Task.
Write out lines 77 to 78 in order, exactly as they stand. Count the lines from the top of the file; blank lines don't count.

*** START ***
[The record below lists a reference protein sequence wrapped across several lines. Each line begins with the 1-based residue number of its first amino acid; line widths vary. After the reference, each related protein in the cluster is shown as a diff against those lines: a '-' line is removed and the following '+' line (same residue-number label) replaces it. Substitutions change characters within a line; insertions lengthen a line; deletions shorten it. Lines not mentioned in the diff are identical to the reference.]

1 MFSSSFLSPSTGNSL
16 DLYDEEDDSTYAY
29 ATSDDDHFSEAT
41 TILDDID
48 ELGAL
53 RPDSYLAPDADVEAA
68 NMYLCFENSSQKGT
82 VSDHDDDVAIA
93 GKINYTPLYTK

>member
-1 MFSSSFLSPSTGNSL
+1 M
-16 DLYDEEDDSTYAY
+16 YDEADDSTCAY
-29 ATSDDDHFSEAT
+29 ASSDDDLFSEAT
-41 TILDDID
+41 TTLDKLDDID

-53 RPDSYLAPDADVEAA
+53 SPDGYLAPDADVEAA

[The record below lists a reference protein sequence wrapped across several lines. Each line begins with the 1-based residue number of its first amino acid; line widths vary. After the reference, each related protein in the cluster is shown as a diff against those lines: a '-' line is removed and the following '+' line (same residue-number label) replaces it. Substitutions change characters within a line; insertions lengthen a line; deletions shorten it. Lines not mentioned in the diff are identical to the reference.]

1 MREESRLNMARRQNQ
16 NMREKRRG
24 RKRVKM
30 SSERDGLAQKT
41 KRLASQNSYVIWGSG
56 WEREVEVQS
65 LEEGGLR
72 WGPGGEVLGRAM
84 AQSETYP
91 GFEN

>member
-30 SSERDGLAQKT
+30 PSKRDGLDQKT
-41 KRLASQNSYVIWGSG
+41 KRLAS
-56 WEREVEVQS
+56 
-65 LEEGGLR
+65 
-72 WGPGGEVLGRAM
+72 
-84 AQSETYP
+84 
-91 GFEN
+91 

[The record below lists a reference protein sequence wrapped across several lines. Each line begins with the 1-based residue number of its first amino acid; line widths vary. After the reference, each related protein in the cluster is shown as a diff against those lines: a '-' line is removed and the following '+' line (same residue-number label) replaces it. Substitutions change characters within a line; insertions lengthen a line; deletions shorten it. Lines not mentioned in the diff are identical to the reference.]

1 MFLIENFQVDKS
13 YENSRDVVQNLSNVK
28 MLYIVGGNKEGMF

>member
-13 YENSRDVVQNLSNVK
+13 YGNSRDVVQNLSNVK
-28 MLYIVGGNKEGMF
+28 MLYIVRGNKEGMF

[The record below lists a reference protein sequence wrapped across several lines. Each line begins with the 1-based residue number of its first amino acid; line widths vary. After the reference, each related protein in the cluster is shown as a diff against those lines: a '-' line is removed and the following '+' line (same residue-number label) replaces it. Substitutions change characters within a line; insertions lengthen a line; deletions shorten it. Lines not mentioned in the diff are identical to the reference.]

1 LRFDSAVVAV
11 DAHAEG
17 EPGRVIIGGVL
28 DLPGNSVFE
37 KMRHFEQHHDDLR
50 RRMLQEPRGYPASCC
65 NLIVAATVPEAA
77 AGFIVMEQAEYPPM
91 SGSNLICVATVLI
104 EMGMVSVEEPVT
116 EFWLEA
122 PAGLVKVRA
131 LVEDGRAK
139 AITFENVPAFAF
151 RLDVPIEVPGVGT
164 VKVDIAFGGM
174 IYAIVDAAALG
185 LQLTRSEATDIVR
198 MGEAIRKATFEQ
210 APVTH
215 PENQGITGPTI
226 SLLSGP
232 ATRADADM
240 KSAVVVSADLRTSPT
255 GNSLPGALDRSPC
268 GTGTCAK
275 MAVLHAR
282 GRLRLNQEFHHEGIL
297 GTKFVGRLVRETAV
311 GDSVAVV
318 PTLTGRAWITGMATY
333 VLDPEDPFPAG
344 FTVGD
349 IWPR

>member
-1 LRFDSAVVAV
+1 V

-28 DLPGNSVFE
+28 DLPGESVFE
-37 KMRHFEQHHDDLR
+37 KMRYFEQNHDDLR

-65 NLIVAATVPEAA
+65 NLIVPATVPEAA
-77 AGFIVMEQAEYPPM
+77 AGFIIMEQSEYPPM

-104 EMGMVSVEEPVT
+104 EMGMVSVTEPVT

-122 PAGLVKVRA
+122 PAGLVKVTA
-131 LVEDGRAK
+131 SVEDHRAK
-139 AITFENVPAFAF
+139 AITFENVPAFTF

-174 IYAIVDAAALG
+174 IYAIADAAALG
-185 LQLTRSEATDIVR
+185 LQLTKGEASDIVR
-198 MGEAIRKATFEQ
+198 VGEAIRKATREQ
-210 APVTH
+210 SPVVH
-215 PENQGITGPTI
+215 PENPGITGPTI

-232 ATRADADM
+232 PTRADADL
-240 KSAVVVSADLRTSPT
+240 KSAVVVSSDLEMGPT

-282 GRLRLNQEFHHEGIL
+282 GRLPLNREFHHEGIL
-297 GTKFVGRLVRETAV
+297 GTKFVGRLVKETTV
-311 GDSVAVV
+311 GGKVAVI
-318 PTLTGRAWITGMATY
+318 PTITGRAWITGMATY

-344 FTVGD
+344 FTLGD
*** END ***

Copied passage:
210 APVTH
215 PENQGITGPTI